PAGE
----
Longer, Darker: The Long Dark’s New Region And More

I played The Long Dark [official site] for eighteen minutes then uninstalled it and will not return. My character skirted the shores of a frozen lake, scavenged supplies from huts, dodged wolves on the frozen ice, admired the views, then settled down in a cabin on an island to, I assumed, get smashed then top themselves. It seemed a natural conclusion in such a wonked world, and that was me done with the game.

If you get a bit more into surviving though, hey! The latest update added a new region to the open-world survive ’em up with remnants of the old whaling industry, along with new crafting in forging, updated graphics and sound, and more.

Developers Hinterland Studio whipped together a video to show the main features that update v.264 brought last week:

They also explained with words. The new region, Desolation Point, is a coastal highway dotted with remains of the former whaling industry, making it more industrial than many of The Long Dark’s natural areas. Appropriately, the update also added metal forging, letting folks craft rudimentary tools if they can find coal and ingredients.

What might tempt me back into The Long Dark for a second life, though, are the other new things. Its sound is now more complex and richer, with wind changing at different times, temperatures, environments, and altitudes. Hinterland say they’ve retextured “most of” the game’s assets, and the lighting, skies and weather are nicer now too. Walking sounds also now reflect things you’re carrying and wearing, making it more you. The game already was a nice world to be in, and now it sounds more so.

That’s what’d get me back: I’ve no interest in surviving for survival’s sake, but I like that The Long Dark tries to encourage moments of peace and reflection while being in a pleasant world for just a while longer, to see what’s over the next ridge and what the next day may bring. It may be futile, with the world trashed, you the last human as far as you know, and wolves at your back, but at least it might be nice. That’s what I’d want, to experience just a little more wonder before ending it on my terms. Again.

The Long Dark is still on Steam Early Access.


  1. communisthamster says:

    Which update adds pigs?

  2. slerbal says:

    I’m really glad I bought this a while back. The Long Dark is such a nice looking game, though I am holding off on playing any more until the story mode is in. It has a gorgeous art style and the game has an exquisite sense of loneliness. Also nice use of track from Ghosts by NIN on the update video :)

  3. JamesTheNumberless says:

    I’m a bit apprehensive about the direction being taken by some of these changes. Crafting isn’t this game’s strong point – scavenging and exploring are the highlights for me. It’s nice that you can achieve self-sufficiency and I’ve spent a long time doing this in one of my playthroughs but I really want to see the story mode develop. I like this game best when you have to strike the right balance between hanging around somewhere, gathering supplies and healing up, and having to move on because the area you’re in is lacking in something important for survival. I’ll be really disappointed if this turns into just another open world crafting game where you end up as a god-like one man industry with a weak story mode tacked on for the sake of having one. I hope my concerns are unfounded and that they’re working equally hard on the story, but it would be nice to get some updates to this effect too.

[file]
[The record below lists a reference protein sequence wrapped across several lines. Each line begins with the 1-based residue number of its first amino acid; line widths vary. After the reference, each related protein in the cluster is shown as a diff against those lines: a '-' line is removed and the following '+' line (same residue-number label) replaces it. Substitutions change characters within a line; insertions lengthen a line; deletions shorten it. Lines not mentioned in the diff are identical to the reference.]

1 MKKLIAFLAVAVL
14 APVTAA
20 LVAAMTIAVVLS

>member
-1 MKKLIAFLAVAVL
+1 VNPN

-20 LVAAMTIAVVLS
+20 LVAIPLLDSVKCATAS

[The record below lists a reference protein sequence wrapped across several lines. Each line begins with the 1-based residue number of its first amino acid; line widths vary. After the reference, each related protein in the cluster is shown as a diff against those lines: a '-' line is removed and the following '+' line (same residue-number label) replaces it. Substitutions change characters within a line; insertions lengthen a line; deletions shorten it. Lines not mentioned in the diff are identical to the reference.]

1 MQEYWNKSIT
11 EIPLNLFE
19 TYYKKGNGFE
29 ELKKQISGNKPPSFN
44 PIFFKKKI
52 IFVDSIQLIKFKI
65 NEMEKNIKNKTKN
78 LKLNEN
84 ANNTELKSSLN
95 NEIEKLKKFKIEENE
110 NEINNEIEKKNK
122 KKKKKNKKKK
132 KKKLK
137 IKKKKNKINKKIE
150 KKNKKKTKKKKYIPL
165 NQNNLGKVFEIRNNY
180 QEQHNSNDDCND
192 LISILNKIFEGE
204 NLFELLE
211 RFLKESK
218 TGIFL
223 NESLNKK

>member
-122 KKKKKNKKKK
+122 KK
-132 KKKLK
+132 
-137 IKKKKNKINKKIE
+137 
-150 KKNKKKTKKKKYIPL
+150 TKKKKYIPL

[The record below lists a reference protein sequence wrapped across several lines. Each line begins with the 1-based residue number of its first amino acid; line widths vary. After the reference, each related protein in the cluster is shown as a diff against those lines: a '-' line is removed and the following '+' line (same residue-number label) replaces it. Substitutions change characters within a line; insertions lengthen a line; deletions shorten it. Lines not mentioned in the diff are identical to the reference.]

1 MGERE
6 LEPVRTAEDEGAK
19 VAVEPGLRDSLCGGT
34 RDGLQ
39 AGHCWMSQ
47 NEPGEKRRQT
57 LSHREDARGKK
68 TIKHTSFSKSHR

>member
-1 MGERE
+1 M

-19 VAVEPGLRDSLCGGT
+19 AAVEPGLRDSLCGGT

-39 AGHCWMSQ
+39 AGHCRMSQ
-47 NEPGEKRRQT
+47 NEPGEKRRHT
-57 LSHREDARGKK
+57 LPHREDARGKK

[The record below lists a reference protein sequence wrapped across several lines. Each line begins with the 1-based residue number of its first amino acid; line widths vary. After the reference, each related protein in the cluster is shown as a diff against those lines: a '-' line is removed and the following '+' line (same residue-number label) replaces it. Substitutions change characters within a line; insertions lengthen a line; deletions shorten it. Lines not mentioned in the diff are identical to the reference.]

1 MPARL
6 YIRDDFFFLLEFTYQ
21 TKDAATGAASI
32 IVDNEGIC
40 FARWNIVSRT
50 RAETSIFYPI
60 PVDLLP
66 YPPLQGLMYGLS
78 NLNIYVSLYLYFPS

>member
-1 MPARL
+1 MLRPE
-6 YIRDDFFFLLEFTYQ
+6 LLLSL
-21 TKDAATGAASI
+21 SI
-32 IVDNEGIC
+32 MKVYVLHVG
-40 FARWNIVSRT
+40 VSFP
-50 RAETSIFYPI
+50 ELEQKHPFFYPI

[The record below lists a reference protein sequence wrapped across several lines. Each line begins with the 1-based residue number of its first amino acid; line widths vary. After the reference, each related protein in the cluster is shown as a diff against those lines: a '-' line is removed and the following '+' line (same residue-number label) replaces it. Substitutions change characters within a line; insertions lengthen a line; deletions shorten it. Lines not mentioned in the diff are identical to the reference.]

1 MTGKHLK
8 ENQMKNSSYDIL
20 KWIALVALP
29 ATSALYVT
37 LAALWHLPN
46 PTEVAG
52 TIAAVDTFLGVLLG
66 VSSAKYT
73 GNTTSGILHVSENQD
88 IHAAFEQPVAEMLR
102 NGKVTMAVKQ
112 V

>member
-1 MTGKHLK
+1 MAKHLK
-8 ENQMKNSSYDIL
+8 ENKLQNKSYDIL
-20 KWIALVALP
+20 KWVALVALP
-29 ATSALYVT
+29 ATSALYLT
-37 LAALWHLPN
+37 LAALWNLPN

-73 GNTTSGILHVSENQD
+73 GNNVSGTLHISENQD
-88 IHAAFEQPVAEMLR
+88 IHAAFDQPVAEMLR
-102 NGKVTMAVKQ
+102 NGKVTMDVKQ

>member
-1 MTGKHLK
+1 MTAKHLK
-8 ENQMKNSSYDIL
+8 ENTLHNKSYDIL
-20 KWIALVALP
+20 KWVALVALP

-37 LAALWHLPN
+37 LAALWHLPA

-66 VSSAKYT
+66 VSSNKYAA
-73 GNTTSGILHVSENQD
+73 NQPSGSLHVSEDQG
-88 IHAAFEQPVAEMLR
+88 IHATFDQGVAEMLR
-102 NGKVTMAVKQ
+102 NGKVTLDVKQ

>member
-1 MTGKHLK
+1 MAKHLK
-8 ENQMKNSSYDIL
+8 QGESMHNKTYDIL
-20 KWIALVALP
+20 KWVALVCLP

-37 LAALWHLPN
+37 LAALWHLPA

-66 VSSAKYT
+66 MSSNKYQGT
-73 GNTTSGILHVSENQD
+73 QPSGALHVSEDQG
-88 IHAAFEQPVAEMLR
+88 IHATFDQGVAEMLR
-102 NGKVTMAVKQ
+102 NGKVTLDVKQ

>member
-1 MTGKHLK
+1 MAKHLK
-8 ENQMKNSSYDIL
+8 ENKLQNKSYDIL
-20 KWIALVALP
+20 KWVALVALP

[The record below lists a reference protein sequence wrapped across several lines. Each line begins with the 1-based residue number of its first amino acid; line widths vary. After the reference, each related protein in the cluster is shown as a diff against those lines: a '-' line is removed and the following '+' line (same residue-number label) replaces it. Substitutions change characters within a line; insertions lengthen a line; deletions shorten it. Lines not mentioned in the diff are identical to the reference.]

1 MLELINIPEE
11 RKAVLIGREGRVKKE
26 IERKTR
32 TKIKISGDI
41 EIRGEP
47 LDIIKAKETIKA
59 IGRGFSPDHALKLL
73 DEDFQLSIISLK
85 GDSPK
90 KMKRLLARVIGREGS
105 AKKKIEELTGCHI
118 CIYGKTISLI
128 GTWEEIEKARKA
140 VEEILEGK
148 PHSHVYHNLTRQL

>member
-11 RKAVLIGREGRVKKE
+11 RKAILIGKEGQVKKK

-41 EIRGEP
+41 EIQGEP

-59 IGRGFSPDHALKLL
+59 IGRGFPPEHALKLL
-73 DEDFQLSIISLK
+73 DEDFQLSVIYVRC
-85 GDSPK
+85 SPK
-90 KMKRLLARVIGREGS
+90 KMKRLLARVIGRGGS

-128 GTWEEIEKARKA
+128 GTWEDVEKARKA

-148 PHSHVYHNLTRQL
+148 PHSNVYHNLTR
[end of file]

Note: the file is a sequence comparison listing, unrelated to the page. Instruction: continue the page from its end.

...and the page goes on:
• Urthman says:

      That’s one of the hazards of early access. They have no story mode yet but they’ve got a bunch of people who bought the game and have nothing left to do. It’s much easier and quicker to add a crafting mechanic than to create new places to explore or put the story into place. Those early access people need something to do *right now* or the word of mouth on the game will be that it’s boring.

  4. Visualante says:

    Still waiting for this story mode which they never seem to talk about. I expect it’s going to take another year or two now they’re working on Xbox One. I have a sneaking suspicion that the story mode won’t be as compelling as the sand box anyway. Maybe I should get in now before it becomes over developed?

  5. horsemedic says:

    Ending the world on my terms almost always means deciding to shoot the bear.

  6. Scelous says:

    I thought this game was extremely boring. It’s maybe the only popular game I can think of that I absolutely cannot figure out why it’s so popular.

    I bought The Long Dark due to all the raving about it, of course. I walked around the wilderness for a bit, stocked up on a massive amount of food in a cabin, and just sat there, passing days. “Okay,” I thought. “Now what?” Am I supposed to just enjoy walking around? At that point, I would rather go outside and walk around.

    The game seemed very empty and devoid of any sort of real content, so I’m surprised it has been so well received.

    That being said, I do love who they chose as the voice actors.

    • Urthman says:

      It’s not done yet. They haven’t added all the story and places to explore that would make it a satisfying game, but since they let people buy early access, they have to quickly add a bunch of busy-work mechanics or they’ll get a bunch of reviews like this one.

      • Scelous says: